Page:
Like speech, architecture is a form of expression, meaning that any limitation on it represents a dangerous infringement on civil liberties. Free and open societies like ours do not dictate architectural styles or restrict creativity.
On February 4, Architectural Record first reported that a draft executive order, “Making Federal Buildings Beautiful Again,” was circulating among White House staff. The order seeks to designate classical architecture as the preferred style of federal buildings. Suddenly, architecture was once again thrust into the political arena.
AIA New York Chapter joined AIA National in its vigorous opposition to this order, encouraging members to participate in a nationwide letter-writing campaign to the White House. AIA members wrote over 10,000 letters of opposition, and AIANY requested further action from our federal representatives. On March 3, with the collaboration of Representative Jerrold Nadler (DNY), 12 members of the New York State Congressional Delegation issued a letter to President Donald Trump in support of AIA’s efforts to prevent the draft executive order from being signed into effect.
While the fate of the draft executive order is unknown at the time of print, this situation raises the important issue of how we promote design literacy among the general public, including lawmakers. Understanding and appreciating a range of architectural styles, both historic and contemporary, can only help us feel better connected to our ever-changing built environment.
I am therefore thrilled that the AIANY Honors and Awards Committee has chosen to recognize Gregory Wessner, Hon. AIA, with the 2020 Award of Merit, which is conferred on non-architects for their contributions to the profession, at the Chapter’s annual Honors and Awards Luncheon. Wessner has devoted his career to advancing knowledge about the practice of architecture. Starting out at the National Academy of Design, he continued his service to the design world while working at the Architectural League of New York for close to a dozen years. During his tenure at the Architectural League, he worked on a range of research projects and initiatives that resulted in important exhibits on numerous architects and the city. At Open House New York, where he is currently executive director, Wessner has dramatically transformed the organization by providing access to buildings and education about the city to a huge number of people, mostly the general public. He has broadened the scope of Open House New York, breaking out beyond the traditional confines of the fall Open House weekend to create a plethora of thematic and educational programming throughout the year.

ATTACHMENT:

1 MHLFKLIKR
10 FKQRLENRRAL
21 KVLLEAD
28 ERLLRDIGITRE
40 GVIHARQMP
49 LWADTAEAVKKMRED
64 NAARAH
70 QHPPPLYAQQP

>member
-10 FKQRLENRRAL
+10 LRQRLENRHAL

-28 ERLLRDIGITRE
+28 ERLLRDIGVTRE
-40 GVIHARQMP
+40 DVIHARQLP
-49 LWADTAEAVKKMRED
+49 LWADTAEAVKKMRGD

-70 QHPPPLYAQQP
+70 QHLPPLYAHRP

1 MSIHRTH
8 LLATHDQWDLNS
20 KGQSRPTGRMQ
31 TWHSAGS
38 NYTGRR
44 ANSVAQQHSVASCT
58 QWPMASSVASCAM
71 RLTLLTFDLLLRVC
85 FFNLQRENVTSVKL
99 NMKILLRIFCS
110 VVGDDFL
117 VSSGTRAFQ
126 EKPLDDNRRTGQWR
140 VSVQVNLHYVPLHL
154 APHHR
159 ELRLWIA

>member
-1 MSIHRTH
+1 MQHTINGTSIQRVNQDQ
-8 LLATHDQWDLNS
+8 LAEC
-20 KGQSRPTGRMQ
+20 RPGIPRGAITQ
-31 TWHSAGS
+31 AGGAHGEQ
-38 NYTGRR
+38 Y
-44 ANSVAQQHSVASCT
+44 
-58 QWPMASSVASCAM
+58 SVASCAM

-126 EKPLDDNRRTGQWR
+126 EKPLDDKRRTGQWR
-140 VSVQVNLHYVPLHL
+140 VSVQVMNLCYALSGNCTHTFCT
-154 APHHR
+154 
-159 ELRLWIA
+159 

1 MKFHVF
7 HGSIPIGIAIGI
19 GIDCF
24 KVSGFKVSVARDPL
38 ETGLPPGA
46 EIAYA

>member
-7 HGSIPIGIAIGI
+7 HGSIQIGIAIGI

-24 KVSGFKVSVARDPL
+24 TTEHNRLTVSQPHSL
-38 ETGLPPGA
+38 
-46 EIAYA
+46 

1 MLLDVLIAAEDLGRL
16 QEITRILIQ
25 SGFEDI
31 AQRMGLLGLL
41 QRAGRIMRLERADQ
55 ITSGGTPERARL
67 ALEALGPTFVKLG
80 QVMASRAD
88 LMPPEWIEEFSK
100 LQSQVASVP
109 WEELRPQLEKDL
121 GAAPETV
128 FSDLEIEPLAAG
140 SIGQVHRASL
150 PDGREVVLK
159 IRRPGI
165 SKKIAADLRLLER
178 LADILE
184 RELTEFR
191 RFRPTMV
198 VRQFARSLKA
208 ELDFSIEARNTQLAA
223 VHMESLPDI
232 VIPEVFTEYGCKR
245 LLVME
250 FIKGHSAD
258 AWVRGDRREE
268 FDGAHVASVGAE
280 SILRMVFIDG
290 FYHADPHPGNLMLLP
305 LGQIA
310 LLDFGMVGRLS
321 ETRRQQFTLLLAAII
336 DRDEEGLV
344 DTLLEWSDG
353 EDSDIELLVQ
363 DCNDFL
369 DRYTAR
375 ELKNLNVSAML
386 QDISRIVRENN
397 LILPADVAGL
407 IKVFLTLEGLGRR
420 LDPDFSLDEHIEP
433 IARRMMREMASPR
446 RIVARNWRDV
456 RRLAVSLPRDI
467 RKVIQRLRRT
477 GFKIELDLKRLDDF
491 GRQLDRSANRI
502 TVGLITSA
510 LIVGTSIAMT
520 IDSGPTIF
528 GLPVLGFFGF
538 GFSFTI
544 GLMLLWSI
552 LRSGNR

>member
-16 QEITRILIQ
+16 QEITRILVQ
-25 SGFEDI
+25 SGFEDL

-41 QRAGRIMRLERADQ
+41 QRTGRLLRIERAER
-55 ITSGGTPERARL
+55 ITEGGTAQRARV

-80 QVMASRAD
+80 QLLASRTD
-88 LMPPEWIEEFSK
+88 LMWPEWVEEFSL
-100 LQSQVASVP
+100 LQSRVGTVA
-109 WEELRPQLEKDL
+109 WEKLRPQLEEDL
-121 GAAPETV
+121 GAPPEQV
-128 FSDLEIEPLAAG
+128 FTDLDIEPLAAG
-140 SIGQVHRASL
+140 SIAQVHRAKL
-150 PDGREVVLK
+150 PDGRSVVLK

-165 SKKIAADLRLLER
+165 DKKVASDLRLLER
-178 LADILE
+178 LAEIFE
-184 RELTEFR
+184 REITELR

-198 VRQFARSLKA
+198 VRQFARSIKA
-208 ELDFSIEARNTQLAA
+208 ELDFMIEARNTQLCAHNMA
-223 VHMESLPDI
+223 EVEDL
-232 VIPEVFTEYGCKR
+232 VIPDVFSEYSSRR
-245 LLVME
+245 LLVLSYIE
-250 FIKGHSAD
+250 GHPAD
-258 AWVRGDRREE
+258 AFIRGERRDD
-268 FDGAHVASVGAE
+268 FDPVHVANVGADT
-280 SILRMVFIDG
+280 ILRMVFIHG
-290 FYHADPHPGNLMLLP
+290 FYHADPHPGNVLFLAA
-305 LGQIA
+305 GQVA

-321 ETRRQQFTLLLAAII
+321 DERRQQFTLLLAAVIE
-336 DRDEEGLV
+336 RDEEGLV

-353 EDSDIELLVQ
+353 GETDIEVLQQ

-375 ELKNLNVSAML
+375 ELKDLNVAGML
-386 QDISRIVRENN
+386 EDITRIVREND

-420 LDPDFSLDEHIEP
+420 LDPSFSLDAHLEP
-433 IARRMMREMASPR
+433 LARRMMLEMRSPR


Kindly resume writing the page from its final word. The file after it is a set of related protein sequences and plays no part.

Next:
Organizations such as AIANY and the Center for Architecture know that partners like Gregory Wessner and Open House New York greatly advance our society’s collective knowledge, appreciation, and stewardship of architecture, thus engendering an openness to architectural form and style. We encourage him to continue his work and hope that his efforts will help us to persuade the White House to become a more open house!